Brain Imaging - Exel: Drexel University's Research Magazine
 
 

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Brain Imaging
Using small, portable devices such as electroencephalography and near-infrared-based functional optical brain imaging Hasan Ayaz and researchers at the Cognitive Neuroengineering and Quantitative Research Collaborative are able to capture information about the brain in situations that more closely mimic real-world activities.

_Hasan Ayaz

Ayaz is an assistant research professor in the School of Biomedical Engineering, Science and Health Systems.

Until a few years ago, the most common way to collect information about the brain was to use magnetic resonance imaging, or MRI, which is used for structural measuring rather than brain activity.

These days, Drexel researchers such as Hasan Ayaz, an assistant research professor in the School of Biomedical Engineering, Science and Health Systems, are at the forefront of collecting data with new, smaller methods of brain imaging technology.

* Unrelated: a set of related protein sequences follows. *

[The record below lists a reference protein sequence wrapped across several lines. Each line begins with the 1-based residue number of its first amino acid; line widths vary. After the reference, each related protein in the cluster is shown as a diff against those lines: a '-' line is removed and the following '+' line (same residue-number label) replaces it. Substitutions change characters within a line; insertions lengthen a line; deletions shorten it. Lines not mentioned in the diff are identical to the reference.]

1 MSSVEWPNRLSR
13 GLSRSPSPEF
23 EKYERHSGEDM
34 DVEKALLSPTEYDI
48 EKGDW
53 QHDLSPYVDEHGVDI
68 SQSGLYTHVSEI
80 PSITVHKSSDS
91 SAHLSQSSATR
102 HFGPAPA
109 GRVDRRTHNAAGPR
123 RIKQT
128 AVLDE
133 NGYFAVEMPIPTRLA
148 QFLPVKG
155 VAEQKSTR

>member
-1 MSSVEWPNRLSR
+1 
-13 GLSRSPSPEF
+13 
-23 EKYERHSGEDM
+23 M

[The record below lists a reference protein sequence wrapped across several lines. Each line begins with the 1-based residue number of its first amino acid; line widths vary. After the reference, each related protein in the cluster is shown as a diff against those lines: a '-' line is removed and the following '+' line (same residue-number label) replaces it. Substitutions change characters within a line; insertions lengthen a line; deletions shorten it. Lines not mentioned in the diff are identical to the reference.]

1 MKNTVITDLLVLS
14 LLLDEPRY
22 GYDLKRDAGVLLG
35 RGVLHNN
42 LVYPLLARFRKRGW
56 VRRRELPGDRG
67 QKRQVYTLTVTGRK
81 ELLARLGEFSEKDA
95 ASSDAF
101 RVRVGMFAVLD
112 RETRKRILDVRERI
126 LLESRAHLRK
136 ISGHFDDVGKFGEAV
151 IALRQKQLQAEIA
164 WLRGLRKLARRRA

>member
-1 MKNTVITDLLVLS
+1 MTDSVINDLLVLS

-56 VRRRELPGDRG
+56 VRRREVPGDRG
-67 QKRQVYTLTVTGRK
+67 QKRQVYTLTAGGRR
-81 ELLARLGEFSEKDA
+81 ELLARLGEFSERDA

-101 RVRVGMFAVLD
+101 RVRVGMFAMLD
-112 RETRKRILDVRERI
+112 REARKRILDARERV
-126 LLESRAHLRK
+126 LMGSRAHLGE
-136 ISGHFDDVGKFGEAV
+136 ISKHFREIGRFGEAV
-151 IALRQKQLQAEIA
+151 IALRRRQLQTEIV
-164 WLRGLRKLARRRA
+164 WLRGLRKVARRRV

“An MRI is a room-sized instrument in hospitals, and while we have learned a lot from MRI, there are constraints,” Ayaz says. “You need to lay down in a small, confined space, and you need to stay still so they can measure the brain.”

“With new technology, Drexel researchers are able to study the mysterious human brain with more accuracy and less equipment.”

“We are now able to learn more information about the brain and how it works, but it’s a challenge,” Ayaz adds. “You need the technology to do so.”

Using smaller, portable devices such as electroencephalography, or EEG technology, and near-infrared-based functional optical brain imaging, or fNIR, Ayaz and researchers at the Cognitive Neuroengineering and Quantitative Research Collaborative are able to capture information about the brain in situations that more closely mimic real-world activities. The EEG and fNIR can be used separately or in tandem to create a more comprehensive picture of brain activity.